Margaret Compton (June) Saunders
June Saunders (1916-1939)
So much promise. Such a tragic end
Margaret Compton Saunders, known to all as June, was a school teacher, poet, broadcaster, childrens' writer, actor and a member of both Brisbane's Catholic intelligentsia and its left wing fringe. She was 22, when she died - washed off the rocks at Stradbroke Island, on New Year's day, 1939. What a tragedy. What might she have become?
June Saunders was born at Ipswich, Queensland on 3 June 1916. She was raised a Catholic but was educated in the secular environment of Ipswich Girls State School, and Ipswich Girls Grammar School. She shone at school, but she left school at 15 and became a trainee teacher. By the age of 17, she was in charge of a class of 30 grade 3 children at her old primary school.
Shortly afterwards, she began a six year correspondence with the poet Martin Haley. Saunders' side of the correspondence tells a wonderful story of the life of a school mistress in the 1930's: the rigours of school inspections, enormous class sizes (46 children in the class was a good year, 60 a bad year), and the excitement of training the school swimming team.
During all of this time, her poetry continued to develop. But, as a young female Queensland poet of the 1930s, there were no accessible literary magazines. So she got herself published wherever she could. Her poems were published by the Women's Mirror, the 'Brisbane Courier', the 'Toowoomba Chronicle', the Catholic Leader, two specialist Catholic publications, the 'Risen Sun', and the 'Southwellian' and, for a number of years after she left school, in the Ipswich Girls Grammar magazine. One of her poems won first prize at the 1936 Queensland Eisteddfod .
Throughout almost all of her poems, though, there is a kind of shadowy unhappiness- perhaps a kind of adolescent wishing to be other than she was. In 'Child Ghost', written when she was 17 or 18, she sees:
'The ghost of the child with grave grey eyes and dark, wind-tangled hair
Who wanders down to the wild cliff's brink and lingers a while to stare
At the slender shred of a lost white moon in the hot, blue summer sky,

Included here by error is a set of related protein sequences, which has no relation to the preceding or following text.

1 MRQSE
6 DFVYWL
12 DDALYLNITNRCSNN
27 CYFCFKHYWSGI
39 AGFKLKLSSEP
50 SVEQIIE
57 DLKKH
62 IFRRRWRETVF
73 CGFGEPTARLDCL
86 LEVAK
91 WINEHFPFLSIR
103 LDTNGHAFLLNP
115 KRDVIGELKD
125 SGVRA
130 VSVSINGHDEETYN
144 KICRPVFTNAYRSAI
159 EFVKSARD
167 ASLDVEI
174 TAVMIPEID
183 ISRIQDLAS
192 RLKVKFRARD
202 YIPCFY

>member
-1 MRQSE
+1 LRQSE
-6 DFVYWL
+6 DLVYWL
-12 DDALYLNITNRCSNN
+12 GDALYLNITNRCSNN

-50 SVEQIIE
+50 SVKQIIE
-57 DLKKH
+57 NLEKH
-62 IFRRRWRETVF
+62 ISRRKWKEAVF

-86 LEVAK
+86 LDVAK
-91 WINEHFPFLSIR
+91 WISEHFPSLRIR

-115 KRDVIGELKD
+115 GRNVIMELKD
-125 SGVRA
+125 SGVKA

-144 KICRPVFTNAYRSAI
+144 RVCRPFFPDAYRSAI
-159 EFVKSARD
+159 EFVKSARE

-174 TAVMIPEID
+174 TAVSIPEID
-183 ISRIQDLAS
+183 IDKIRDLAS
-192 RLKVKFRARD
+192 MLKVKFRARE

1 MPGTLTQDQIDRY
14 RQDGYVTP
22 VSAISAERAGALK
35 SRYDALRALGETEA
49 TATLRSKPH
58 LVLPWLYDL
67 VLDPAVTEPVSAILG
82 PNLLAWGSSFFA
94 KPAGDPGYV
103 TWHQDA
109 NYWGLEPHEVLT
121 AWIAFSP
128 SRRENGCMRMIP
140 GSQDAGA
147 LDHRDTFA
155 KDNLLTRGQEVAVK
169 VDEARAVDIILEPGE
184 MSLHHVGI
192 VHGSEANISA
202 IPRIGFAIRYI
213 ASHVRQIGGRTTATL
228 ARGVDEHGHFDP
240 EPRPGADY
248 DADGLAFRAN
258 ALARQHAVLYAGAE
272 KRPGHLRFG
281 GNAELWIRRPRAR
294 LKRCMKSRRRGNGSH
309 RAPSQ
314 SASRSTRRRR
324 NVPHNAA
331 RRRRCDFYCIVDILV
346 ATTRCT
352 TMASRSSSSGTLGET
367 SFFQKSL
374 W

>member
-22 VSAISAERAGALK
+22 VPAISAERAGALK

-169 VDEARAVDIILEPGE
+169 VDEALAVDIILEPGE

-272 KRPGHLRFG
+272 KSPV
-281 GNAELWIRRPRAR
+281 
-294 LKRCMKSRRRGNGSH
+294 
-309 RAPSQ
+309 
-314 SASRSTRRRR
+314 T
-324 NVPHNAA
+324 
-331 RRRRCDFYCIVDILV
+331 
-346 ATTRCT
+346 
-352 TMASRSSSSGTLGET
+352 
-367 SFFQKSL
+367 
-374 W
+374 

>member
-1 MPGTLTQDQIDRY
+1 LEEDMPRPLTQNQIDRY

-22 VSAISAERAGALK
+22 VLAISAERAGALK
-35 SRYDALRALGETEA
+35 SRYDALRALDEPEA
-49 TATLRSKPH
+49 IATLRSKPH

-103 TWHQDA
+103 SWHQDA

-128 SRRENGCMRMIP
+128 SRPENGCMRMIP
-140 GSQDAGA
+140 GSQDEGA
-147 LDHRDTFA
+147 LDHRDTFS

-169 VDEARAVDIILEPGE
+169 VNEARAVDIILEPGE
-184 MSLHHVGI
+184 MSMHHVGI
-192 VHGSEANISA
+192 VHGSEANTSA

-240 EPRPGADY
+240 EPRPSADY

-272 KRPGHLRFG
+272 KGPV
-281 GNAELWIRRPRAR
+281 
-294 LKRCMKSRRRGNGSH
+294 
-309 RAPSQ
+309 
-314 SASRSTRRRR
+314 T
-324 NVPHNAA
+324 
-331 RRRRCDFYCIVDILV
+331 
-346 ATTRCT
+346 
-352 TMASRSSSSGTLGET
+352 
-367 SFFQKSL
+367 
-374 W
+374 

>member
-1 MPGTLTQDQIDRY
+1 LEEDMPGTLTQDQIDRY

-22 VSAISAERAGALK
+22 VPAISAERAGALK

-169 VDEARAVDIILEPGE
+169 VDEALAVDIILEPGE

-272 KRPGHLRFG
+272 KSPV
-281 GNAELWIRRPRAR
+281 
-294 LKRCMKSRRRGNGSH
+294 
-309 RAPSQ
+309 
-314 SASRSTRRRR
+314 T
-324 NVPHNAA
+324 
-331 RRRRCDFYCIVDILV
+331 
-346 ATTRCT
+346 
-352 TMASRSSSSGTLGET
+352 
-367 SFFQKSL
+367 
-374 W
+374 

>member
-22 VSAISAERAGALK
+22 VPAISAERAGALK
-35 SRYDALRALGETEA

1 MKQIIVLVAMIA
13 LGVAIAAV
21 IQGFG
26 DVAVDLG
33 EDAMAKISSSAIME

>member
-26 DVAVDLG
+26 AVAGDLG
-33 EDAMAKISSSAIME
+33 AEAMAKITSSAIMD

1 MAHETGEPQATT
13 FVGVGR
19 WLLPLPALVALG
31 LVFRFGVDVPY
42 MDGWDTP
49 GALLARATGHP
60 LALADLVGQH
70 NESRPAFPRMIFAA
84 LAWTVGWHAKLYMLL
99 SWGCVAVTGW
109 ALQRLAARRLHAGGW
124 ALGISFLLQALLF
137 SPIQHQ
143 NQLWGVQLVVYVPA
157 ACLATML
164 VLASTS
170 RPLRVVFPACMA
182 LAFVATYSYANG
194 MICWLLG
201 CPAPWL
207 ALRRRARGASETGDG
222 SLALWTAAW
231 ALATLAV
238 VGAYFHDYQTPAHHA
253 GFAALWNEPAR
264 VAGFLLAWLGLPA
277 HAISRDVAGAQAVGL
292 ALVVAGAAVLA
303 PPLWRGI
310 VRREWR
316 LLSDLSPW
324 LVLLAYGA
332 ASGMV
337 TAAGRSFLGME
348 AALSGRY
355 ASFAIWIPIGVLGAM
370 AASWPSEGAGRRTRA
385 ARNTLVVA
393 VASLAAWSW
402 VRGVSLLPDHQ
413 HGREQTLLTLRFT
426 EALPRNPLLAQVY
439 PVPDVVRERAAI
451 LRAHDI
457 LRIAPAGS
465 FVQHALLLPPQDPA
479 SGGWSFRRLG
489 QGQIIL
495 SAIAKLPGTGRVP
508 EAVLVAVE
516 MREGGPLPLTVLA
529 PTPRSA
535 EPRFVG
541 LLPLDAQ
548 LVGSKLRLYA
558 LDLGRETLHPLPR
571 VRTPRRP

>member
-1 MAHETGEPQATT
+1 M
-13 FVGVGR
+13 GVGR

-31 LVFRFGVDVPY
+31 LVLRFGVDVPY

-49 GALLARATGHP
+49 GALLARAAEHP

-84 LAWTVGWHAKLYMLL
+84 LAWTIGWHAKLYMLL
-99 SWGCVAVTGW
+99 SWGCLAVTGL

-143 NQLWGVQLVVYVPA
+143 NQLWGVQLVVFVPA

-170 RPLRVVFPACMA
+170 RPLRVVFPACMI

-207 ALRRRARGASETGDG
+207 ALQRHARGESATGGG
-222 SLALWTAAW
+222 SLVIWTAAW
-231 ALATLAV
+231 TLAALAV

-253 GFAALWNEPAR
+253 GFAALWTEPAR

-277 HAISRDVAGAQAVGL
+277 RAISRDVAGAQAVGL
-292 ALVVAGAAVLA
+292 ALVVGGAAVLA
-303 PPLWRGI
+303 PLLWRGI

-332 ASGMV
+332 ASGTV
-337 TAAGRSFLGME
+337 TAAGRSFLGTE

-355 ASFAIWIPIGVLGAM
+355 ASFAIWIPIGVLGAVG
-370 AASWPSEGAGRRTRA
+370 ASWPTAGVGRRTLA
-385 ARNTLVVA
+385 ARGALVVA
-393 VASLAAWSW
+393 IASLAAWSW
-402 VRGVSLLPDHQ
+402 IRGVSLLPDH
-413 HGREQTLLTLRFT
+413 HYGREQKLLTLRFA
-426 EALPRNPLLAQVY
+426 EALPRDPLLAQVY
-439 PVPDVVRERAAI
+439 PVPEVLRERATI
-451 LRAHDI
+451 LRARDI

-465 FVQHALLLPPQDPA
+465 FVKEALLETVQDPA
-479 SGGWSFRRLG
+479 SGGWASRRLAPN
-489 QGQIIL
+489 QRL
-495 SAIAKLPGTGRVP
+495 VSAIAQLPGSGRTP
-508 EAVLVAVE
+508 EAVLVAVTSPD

And the flash of a floating, spray-wet plume as the gulls go drifting by….'
As she matured, she began to show a real originality of theme. Her only anthology piece 'Doomed' is about a woman body surfer, a unique achievement at the time. Her most ambitious poem, 'Tinsel', written in 1938, shows her ambivalence about 'getting up a party for the Varsity Ball’. It is a unique female take on the parochial Brisbane version of the 'Bright Young Things'.
Her work was certainly promising, but ultimately, she did not have the experience, nor the external influences, to deliver fully on her promise. I can't help thinking that a good (or even a bad) University education, or the influence of a single major artistic figure could have fixed all of this for her. Instead, Saunders became a member of a group called 'The Catholic Poetry Society'. It was an adventurous, fun loving group, but fundamentally their criticisms must have perpetuated each other's errors.
June Saunders nevertheless had opportunities that would probably not be open to her now. For two years she successfully ran a children's session at the then Ipswich-based radio station 4IP, broadcasting live to air in front of a studio audience once or twice a week. At about same time, she became active in amateur theatre, eventually joining the Brisbane based left wing theatre company, the Unity Theatre Group. Her last role, was as a female lead in a staple play of 1930's radical theatre groups, 'Waiting for Leftie', which is about 'big shot money men', who make 'suckers of the workers'.
After spending Christmas with her family in 1938, she travelled across to the then remote location of Point Lookout at Stradbroke Island to join other members of the Unity Theatre Company on a camping holiday. At about 1.30 am, on New Year's day 1939, she and three friends walked along the cliff in front of Point Lookout, intending to climb down to find out what was causing a 'phosphorescent glow' on the sea. No-one knows what really happened. All four were drowned, Saunders’ body was never recovered.
So her work was cut short. In 1939, her poems were collected and published in a memorial volume called 'June,' edited by Martin Haley. That book, some memorial odes, and a couple of articles are all we have to remember her by now.
Best book to buy: Saunders, M.C. June, Being the Collected Poems of Margaret Compton Saunders, Brisbane, Economy Printers, 1939.